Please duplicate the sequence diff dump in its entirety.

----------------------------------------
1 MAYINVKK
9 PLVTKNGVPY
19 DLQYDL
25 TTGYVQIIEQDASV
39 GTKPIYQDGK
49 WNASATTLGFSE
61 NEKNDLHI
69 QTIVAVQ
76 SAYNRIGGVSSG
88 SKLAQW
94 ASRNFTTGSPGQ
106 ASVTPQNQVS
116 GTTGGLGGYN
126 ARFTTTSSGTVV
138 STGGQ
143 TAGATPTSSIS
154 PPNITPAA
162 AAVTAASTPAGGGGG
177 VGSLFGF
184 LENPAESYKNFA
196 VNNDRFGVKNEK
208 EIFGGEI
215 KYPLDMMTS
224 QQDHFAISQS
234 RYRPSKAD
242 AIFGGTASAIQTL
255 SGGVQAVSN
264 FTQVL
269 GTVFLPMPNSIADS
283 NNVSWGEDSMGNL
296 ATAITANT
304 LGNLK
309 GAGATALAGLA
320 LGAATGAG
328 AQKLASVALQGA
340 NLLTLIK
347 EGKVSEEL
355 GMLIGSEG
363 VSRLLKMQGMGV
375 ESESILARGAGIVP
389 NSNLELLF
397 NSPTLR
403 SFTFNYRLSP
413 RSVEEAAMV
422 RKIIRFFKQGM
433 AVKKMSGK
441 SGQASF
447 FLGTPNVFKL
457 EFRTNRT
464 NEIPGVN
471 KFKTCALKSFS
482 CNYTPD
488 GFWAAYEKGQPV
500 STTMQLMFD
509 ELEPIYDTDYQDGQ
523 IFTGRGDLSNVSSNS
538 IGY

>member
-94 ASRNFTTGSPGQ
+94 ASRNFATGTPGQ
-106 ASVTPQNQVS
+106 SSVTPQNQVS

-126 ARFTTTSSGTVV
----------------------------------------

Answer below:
1 MAYINVKK
9 PLVTKNGVPY
19 DLQYDL
25 TTGYVQIIEQDASV
39 GTKPIYQDGK
49 WNASATTLGFSE
61 NEKNDLHI
69 QTIVAVQ
76 SAYNRIGGVSSG
88 SKLAQW
94 ASRNFTTGSPGQ
106 ASVTPQNQVS
116 GTTGGLGGYN
126 ARFTTTSSGTVV
138 STGGQ
143 TAGATPTSSIS
154 PPNITPAA
162 AAVTAASTPAGGGGG
177 VGSLFGF
184 LENPAESYKNFA
196 VNNDRFGVKNEK
208 EIFGGEI
215 KYPLDMMTS
224 QQDHFAISQS
234 RYRPSKAD
242 AIFGGTASAIQTL
255 SGGVQAVSN
264 FTQVL
269 GTVFLPMPNSIADS
283 NNVSWGEDSMGNL
296 ATAITANT
304 LGNLK
309 GAGATALAGLA
320 LGAATGAG
328 AQKLASVALQGA
340 NLLTLIK
347 EGKVSEEL
355 GMLIGSEG
363 VSRLLKMQGMGV
375 ESESILARGAGIVP
389 NSNLELLF
397 NSPTLR
403 SFTFNYRLSP
413 RSVEEAAMV
422 RKIIRFFKQGM
433 AVKKMSGK
441 SGQASF
447 FLGTPNVFKL
457 EFRTNRT
464 NEIPGVN
471 KFKTCALKSFS
482 CNYTPD
488 GFWAAYEKGQPV
500 STTMQLMFD
509 ELEPIYDTDYQDGQ
523 IFTGRGDLSNVSSNS
538 IGY

>member
-94 ASRNFTTGSPGQ
+94 ASRNFATGTPGQ
-106 ASVTPQNQVS
+106 SSVTPQNQVS

-126 ARFTTTSSGTVV